1. re: yen

            excellent advice yen & long time no see :)

            1. re: maplesugar

              I guess it's been a while! :) I've gone back to lurker status the last year... though you're just as guilty for not being around as much! I think everyone, even John, is posting a bit less. Life is busy!

              1. re: yen

                DH has a butane torch that I've used for creme brulee... the flame is hard to see at times though - he has a perfectly round burn mark for proof.

                Life is definitely busy... we just moved to Sylvan Lake, the kids start school this week... all this and prepping & cooking 3 meals a day leaves little time for posting :)

      2. I recently bought mine at Canadian Tire for about $24, mini blow torch. It uses butane but it's pretty powerful. It's also childproof.

        1. I use a regular propane torch every day at work on brulee. Get one from home depot or crappy tire. I prefer the ones with the built in igniter, rather than the seperate hand held flint / starter. The cheapest usually includes the top, and a tank of fuel. +/- $25 is what you should expect to pay. It will last a long time. when you are making creme brulee, picture you are caramelizing in a circular pattern. put the torch on 1 o'clock for a few seconds, then two o'oclock, etc. when you move the torch onto the next spot, the sugar is still cooking on the first spot. if you did not caramelize the previous spot enough, you can always go back over it when you make your way back to it. then you just have a couple of spots in the middle to complete it.

          1. I bought the propane one from rona a few years ago but I never get to use it because every time I turn it upside down to torch something it just goes out. Anyone else experience this? Would a different tip help (I think I got the cheapest one).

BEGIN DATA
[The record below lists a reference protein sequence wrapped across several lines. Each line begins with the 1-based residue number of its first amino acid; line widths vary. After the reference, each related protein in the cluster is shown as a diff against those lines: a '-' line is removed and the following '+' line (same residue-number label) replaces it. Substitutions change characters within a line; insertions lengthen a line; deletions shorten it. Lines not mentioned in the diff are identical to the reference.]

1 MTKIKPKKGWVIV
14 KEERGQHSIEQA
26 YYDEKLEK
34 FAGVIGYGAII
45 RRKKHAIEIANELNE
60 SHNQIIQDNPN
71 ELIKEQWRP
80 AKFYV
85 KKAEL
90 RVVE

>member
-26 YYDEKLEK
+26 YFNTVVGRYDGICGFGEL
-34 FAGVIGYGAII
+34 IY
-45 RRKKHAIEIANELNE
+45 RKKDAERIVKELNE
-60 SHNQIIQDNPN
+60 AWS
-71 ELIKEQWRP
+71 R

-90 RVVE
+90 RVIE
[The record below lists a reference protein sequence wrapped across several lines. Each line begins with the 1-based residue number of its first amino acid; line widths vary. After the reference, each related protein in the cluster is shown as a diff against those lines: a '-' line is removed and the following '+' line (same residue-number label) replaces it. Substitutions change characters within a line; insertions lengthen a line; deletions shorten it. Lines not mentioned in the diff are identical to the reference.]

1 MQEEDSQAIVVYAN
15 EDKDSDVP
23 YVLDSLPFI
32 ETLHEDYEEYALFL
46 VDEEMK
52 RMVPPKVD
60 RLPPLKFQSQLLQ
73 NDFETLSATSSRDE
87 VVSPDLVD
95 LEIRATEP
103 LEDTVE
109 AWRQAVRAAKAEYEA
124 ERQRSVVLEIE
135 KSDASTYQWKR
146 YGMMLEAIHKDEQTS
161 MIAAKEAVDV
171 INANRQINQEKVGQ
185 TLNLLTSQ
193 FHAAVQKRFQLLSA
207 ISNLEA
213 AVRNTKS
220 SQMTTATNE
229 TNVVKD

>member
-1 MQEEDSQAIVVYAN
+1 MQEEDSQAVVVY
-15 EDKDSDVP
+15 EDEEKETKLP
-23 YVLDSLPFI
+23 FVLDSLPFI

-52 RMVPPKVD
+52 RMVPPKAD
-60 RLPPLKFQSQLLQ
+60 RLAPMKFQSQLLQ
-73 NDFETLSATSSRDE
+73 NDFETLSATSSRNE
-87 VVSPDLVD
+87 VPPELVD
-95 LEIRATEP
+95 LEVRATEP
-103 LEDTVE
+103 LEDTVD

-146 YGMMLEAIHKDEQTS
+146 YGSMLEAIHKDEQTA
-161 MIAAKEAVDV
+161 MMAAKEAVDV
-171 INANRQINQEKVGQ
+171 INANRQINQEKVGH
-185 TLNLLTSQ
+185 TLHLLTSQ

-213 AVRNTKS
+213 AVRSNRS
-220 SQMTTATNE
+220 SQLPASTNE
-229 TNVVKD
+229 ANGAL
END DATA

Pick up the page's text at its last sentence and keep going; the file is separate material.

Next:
3 Replies
            1. re: rob1234

              OK, two things... first, as a woman with a serious tool box, I will chime in here and tell you that some blowtorches (i.e. the ones from hardware stores) are not designed to be used upside down and do, in fact, require an adapter in order to make them "invertible". Second, I "brulee" quite a bit and I just don't understand why you are finding it necessary to invert the torch. If the umbra of the flame is pointed directly at the surface, you're going to wind up with burning because the heat would be too intense, a more gentle angle would be preferred. If you're doing the sides of something (i.e. releasing something from a mold, the cannister can be held upright and the target can simply be raised. What am I missing here? I'm confused.

                1. re: rob1234

                  1. Try opening the valve more so the flame is stronger.
                  2. Buy a new tip, an angled one.
                  3. You mentioned "a few years ago"-does the tank still have enough propane in it?

            2. Just buy one from Dealextreme.com for like $2. Works perfectly.